On Wednesday my class had a truly magical hour with poet Natasha Trethewey who is at our school this year as a visiting artist. Aware of Natasha’s interest in history and primary source documents, I asked her if she would be interested in building on my students’ work with Sarah Margru Kinson, a child on the Amistad. She was.
And so Natasha came and, after leading the class in a close reading of several of Elizabeth Alexander’s Amistad poems from her collection American Sublime, guided them into creating a group poem of their own. After she left, the inspired children created individual Amistad poems and then presented them as collages. Please go see them here; they are quite wonderful!
In a couple of weeks, Natasha will return for a very special Literary Salon during which the children will perform their poems (which we will, of course, podcast).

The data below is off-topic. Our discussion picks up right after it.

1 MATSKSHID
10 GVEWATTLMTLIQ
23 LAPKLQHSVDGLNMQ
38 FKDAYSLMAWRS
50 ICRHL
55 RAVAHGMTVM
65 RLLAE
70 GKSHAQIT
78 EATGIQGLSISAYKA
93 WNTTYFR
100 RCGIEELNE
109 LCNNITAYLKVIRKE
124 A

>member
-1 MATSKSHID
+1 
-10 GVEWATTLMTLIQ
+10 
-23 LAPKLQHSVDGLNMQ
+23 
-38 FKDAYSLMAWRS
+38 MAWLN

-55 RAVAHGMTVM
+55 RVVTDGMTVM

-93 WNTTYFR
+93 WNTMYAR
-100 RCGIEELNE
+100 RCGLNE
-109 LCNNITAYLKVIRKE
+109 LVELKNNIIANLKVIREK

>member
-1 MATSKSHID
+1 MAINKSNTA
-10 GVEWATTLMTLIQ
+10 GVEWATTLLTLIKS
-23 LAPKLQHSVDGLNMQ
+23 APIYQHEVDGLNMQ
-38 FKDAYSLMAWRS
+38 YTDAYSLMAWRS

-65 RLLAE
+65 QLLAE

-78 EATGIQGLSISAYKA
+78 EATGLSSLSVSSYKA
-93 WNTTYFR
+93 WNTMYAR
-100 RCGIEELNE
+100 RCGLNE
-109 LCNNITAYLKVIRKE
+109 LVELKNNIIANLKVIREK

And so, without further ado, here is the class poem:
What I remember of home is this:
green – green mangoes, green snakes, green bananas:
brown – my mother, my father, myself, the tree
trunks, the brown earth, the color of my language,
the only language I had
to describe these things.
Often I think of
how I came to be here:
my father pawning me, waving goodbye,
his face crumpled, tightened, looking
away from me.
I felt my captor’s white, cold hand
tighten around my wrist as if
he were a solid ghost taking me away.
Now I wish to see again
the green rice fields,
my father’s brown face,
clouds in the sky —
the only white things,
to hear someone speaking my language,